Comparison of the bioavailability of Cr and Fe bound with natural colloids of different origins and sizes to two marine bivalves

Research output: Journal Publications and Reviews (RGC: 21, 22, 62)21_Publication in refereed journalpeer-review

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Original languageEnglish
Pages (from-to)915-924
Journal / PublicationMarine Biology
Issue number5
Online published21 Jun 2002
Publication statusPublished - Nov 2002
Externally publishedYes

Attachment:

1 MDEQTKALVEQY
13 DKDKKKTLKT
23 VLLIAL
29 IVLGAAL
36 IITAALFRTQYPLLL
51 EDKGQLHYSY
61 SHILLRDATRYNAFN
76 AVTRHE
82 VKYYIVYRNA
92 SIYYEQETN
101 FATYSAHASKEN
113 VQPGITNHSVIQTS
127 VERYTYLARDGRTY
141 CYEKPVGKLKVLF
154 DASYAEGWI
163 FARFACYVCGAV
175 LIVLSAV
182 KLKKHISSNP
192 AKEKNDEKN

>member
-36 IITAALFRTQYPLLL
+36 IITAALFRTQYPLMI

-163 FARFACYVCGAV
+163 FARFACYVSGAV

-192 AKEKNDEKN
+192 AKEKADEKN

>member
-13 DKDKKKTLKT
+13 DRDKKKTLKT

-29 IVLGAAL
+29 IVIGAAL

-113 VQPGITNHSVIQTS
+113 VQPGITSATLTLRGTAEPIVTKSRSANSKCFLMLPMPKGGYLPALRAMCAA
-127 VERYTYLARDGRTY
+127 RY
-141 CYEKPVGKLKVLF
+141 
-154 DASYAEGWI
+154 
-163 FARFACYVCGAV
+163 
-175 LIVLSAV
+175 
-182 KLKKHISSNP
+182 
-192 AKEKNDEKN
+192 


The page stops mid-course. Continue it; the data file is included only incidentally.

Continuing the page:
Recent studies have demonstrated the significant role of colloidal microparticles or macromolecules in the biogeochemical cycling of trace metals in aquatic environments. In this study, the influences of different colloidal organic carbon (COC) concentrations, colloidal sizes and colloidal origins (estuarine vs coastal) on the bioavailability of two trace metals (Cr and Fe) to the green mussel Perna viridis and the clam Ruditapes philippinarum were examined under laboratory conditions. Natural colloids were isolated by cross-flow ultrafiltration and were radiolabeled with 59Fe and 51Cr before being exposed to the mussels and clams. The uptake of colloid-bound Cr and Fe was compared with the uptake of low molecular weight complexed metals (< 1 kDa). Both natural colloid-bound Cr and Fe were bioavailable to the green mussels and clams. The uptake of both colloidal Cr and Fe by the two bivalves was much higher than that of their counterparts in a low molecular weight fraction, implying that colloidal binding enhanced considerably the bioavailability of Cr and Fe to the bivalves. The magnitude to which Cr uptake was enhanced, due to its binding with colloids, was much greater than that of Fe. There was no significant difference in the measured dry weight concentration factor of the metals between the two COC concentrations. Similarly, the COC concentration did not influence metal uptake when all the experiments were considered together. There was generally no major difference in the metal bioavailability between the two different sizes of colloids isolated from the coastal waters (1-10 kDa and 10 kDa-0.2 μm), whereas metals bound with the larger size colloids isolated from the estuarine waters were more bioavailable than metals bound with the smaller size colloids. The bioavailability of Cr and Fe bound with the colloids from estuarine waters was generally lower than those bound with colloids from the coastal waters. This study demonstrated that the geochemical properties of colloids (origin) and the chemical properties of metals are critical in affecting the bioavailability of colloid-bound metals to marine bivalves.